Business-Friendly & Rights-based Approaches to Achieve SDGs

Dilum Abeysekera is Founder & CEO, LEEG-net
| LexEcon Consulting Group*

By Dilum Abeysekera
COLOMBO, Sri Lanka, Feb 5 2019 (IPS)

The 2030 Agenda for Sustainable Development adopted by all
United Nations Member States in 2015 has entered its fourth year of

In terms of the estimated cost and the universal coverage of
both developed and developing countries, it is the biggest ever
development program that is being implemented to end poverty,
protect the planet and ensure that all people enjoy peace and

LEEG-net (Legal & Economic
Empowerment Global Network – ) is a
multi-disciplinary network of professionals and a pro bono
partnership for the Goals launched in January, 2017 in response to
the global call-to-action extended by the 2030 Agenda for
Sustainable Development.

It plays a catalytic role in implementing the SDGs by promoting
legal innovation and empowerment of the poor and disadvantaged
groups towards addressing the “greatest global challenge of
eradicating poverty” – the unifying thread throughout the 17

According to LEEG-net, the focus on legal innovation is an
ongoing quest for new strategies and ways of thinking about what
the law can do in the field of development.

The focus on legal empowerment as a human rights-based approach
to development is an attempt to make the law work for the poor and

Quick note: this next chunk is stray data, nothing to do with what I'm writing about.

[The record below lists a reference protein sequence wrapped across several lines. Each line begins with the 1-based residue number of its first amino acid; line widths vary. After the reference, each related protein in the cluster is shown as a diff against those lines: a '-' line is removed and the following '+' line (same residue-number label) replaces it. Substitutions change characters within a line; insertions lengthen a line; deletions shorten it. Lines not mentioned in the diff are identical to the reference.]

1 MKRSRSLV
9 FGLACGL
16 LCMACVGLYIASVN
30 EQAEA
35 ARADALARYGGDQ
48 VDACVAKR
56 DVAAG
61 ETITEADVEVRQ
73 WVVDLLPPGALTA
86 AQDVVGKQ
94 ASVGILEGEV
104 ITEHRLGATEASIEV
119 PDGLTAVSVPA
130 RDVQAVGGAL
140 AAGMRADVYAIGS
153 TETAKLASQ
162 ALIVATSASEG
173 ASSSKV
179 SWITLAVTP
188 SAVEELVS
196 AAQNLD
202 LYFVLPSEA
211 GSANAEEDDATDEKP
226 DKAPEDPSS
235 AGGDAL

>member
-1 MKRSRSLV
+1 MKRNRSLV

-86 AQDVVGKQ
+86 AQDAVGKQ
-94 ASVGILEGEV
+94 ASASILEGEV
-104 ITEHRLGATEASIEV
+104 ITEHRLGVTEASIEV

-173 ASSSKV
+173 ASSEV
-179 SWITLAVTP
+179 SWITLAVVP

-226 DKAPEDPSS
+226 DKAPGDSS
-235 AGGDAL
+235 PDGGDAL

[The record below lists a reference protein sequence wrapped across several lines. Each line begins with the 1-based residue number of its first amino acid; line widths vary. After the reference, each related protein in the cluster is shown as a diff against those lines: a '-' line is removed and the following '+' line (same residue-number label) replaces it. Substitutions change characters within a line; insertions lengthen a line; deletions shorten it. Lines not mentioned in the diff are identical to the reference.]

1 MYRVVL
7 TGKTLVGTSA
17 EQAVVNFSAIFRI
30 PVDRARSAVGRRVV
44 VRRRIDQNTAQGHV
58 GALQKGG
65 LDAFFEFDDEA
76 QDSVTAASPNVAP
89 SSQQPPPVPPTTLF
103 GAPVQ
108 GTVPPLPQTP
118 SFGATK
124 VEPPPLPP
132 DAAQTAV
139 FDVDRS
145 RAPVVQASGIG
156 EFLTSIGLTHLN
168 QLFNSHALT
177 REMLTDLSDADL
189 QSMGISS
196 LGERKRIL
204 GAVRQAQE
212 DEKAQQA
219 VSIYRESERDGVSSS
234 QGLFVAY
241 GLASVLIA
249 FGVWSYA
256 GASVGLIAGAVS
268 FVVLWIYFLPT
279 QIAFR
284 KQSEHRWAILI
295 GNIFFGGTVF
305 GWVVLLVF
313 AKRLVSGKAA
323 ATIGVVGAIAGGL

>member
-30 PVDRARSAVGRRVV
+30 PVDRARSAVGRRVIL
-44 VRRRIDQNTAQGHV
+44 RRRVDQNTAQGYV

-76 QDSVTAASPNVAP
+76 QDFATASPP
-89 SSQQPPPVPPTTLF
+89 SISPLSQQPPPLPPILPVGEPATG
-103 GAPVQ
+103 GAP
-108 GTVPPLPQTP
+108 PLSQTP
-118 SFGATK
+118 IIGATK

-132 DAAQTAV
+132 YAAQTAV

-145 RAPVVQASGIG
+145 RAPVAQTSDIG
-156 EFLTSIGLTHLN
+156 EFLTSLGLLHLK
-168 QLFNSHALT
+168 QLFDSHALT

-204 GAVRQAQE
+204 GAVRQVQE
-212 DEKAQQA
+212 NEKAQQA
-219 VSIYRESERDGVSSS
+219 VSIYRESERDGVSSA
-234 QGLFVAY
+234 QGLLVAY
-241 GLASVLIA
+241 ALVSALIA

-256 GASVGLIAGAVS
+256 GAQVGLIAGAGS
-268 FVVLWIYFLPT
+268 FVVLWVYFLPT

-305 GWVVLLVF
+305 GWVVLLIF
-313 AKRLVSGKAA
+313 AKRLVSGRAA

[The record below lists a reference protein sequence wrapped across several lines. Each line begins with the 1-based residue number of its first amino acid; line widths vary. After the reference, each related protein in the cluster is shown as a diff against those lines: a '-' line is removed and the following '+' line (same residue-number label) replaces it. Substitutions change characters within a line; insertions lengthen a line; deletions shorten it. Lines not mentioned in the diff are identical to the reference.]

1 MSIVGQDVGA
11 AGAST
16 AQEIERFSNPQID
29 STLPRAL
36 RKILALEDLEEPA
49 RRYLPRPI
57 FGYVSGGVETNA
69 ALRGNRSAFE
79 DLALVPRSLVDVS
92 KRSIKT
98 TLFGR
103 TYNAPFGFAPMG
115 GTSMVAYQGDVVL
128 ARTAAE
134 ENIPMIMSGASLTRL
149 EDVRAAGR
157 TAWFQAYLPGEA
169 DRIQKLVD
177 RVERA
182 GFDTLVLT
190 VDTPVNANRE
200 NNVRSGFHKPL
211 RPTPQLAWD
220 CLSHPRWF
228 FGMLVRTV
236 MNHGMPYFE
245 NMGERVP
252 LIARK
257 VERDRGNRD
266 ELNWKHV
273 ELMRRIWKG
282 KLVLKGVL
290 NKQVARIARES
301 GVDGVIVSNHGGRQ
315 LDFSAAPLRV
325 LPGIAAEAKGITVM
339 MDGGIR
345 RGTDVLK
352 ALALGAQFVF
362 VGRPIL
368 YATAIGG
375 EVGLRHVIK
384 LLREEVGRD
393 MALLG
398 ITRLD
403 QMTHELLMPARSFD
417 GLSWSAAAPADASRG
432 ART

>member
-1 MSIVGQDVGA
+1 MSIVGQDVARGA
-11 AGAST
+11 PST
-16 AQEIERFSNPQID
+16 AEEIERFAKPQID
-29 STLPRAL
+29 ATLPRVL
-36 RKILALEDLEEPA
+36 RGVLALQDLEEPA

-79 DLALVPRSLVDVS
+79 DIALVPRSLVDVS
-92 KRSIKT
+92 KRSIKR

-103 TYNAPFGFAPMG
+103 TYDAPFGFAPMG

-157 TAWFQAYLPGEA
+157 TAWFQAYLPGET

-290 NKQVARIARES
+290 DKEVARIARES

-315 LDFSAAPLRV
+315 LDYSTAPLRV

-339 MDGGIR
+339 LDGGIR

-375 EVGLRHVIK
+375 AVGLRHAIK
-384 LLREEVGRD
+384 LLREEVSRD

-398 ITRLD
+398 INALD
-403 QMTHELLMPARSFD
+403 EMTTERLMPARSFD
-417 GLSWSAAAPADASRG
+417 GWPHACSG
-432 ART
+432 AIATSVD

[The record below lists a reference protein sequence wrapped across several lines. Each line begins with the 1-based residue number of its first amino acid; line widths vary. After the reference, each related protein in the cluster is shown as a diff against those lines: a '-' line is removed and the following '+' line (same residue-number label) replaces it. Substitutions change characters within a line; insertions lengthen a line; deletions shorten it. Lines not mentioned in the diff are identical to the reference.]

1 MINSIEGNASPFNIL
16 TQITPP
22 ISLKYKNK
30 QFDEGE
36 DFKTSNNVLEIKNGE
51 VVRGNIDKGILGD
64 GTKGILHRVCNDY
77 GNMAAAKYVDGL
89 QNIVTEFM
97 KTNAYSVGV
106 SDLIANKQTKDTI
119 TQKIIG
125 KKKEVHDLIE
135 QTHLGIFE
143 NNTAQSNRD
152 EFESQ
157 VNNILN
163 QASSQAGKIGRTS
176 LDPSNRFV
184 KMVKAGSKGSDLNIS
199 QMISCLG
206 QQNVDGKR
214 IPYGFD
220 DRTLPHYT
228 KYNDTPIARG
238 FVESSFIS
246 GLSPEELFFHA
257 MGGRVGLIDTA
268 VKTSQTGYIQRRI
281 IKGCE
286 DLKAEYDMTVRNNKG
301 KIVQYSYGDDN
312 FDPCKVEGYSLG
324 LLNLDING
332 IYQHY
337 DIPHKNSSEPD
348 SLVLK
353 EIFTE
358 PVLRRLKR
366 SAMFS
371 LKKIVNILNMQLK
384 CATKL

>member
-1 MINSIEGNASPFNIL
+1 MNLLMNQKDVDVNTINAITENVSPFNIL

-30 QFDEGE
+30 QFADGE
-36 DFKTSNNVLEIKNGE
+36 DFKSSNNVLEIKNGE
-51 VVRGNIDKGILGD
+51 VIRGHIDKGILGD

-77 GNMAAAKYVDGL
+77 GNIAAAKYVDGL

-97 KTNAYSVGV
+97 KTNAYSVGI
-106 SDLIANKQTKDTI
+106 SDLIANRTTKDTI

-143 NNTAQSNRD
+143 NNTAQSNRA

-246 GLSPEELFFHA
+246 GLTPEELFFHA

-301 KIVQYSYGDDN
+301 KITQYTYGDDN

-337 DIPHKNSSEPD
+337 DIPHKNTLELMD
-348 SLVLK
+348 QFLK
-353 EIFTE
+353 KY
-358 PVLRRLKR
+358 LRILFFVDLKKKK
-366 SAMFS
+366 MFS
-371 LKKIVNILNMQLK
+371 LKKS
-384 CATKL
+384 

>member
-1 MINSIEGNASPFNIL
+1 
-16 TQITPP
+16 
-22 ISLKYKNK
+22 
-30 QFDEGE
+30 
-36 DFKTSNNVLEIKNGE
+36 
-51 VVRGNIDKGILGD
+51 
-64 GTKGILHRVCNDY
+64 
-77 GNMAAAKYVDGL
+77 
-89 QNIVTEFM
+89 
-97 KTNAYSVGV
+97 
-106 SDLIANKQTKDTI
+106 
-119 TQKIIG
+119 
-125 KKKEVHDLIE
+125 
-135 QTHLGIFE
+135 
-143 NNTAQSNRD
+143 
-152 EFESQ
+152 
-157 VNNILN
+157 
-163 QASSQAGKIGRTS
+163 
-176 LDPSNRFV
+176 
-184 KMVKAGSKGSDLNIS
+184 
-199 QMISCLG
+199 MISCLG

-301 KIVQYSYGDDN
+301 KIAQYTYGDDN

disadvantaged groups by enhancing their capacity to resist poverty
and get over it.

LEEG-net links the two themes by virtue of their shared
importance in finding solutions to sustainable development

Current status of the implementation of

The Sustainable Development Goals Report 2018
published by the United Nations reviews progress in the third year
of implementation of the 2030 Agenda.

The report states that the rate of global progress is not
keeping pace with the ambitions of the Agenda, necessitating
immediate and accelerated action by countries and stakeholders at
all levels.

The 2018 SDG Index and Dashboards report
published jointly by Bertelsmann Stiftung and the UN Sustainable
Development Solutions Network (SDSN) provides a ranking of
countries by the aggregate SDG Index of overall performance.

It also presents an updated assessment of countries’ distance
to achieving the SDGs. Key findings include:

(a) The Report states “For the
first time, we are able to show that no country is on track to
achieve all the goals by 2030.
For example, Sweden, Denmark, and Finland top the 2018 SDG Index,
but they need to significantly accelerate progress towards
achieving some goals, including Goal 12 (Sustainable Consumption
and Production) and Goal 13 (Climate Action)”

(b) Most G 20 countries have started SDGs implementation, but
important gaps remain.

(c) Achievement gaps are greatest towards universal completion
of secondary education.

(d) Countries experiencing conflict have experienced some of the
sharpest reversals, particularly towards achieving Goal 1 (No
Poverty) and Goal 2 (No Hunger).

(e) Progress towards sustainable consumption and production
patterns is too slow. High-income countries obtain their lowest
scores on Goal 12 (Sustainable Consumption and Production) and Goal
14 (Life Below Water).

(g) High-income countries generate negative SDG spillover

Human rights foundation of the SDGs

The 2030 Agenda is grounded in the Universal Declaration of
Human Rights and other international human rights treaties.

According to an analysis of the Danish Institute for Human
Rights, around 92% of the 169 SDG targets are based on the
provisions of international human rights treaties and labour